Now he teaches five math and engineering classes a day with a total of 135 students, and in 2014 won a Texas Instruments STEM teacher award. His goal: to train the next generation of Silicon Valley tech workers, who will hopefully bring more diversity and humanity to a field Capriles says is lacking in both.

Workers in the technology industry are predominantly white or Asian and male, according to the U.S. Equal Opportunity Employment Commission, and layoffs are commonplace.

‘My favorite day is Monday

Fremont High, in the heart of Silicon Valley, is a bastion of diversity by comparison: nearly 57 percent of the student body is Latino, Filipino, Pacific Islander or African American. More than 16 percent are English learners and a third are poor.

“These students have the opportunity to change the way technology – and the tech industry – works. They can make it different,” Capriles said. “I want to see kids who are under-represented in engineering become engineers. Here, we find them, we get them excited about math and engineering, and we let them fly.”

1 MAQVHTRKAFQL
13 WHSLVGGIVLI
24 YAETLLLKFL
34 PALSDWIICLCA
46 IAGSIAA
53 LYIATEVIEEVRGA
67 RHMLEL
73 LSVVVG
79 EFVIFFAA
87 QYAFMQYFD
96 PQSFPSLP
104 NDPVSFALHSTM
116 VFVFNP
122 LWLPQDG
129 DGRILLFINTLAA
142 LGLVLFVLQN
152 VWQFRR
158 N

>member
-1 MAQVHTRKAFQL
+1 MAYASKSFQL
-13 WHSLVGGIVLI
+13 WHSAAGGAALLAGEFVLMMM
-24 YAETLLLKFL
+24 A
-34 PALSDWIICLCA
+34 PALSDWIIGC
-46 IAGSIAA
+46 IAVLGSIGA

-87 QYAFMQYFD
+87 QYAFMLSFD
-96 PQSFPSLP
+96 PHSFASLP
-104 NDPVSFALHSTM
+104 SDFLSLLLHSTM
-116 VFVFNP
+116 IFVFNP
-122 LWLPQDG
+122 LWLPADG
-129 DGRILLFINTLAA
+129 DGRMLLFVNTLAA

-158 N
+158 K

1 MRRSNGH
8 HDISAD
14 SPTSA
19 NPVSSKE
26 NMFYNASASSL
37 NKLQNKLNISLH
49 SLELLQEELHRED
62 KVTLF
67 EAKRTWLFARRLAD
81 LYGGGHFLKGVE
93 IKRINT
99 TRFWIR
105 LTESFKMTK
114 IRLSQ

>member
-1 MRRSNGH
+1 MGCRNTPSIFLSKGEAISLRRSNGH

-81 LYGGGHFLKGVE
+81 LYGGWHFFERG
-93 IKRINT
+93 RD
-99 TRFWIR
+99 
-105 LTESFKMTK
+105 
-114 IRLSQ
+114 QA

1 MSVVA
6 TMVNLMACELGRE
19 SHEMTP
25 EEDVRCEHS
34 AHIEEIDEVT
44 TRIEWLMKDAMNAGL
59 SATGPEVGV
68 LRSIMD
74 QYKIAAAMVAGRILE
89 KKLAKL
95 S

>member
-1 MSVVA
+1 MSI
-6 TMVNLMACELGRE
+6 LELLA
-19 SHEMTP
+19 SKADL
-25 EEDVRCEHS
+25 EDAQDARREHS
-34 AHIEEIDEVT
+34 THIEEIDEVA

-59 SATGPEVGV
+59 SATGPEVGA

Sophomore Rohan Rodrigues, who’s in an extra-curricular programming club that Capriles oversees, said he wants to be a computer engineer in part because of Capriles. He was among a dozen or so students who’d gathered in Capriles’ classroom at lunchtime to tinker with computers.

“He’s good at explaining the information. He has us do activities independently – I just like his teaching style,” Rohan said. “He brings his engineering background, which is really helpful.”

Despite the steep pay cut and lack of perks compared to a big tech company, Capriles said he has no regrets.

“I don’t know if I’ll ever be able to retire, but I don’t care. This is my retirement job, and I hope to do it the rest of my life,” he said. “I leap out of bed every morning to come to work. My favorite day of the week is Monday. And trust me, I never ever felt that way in tech. Never. Ever.”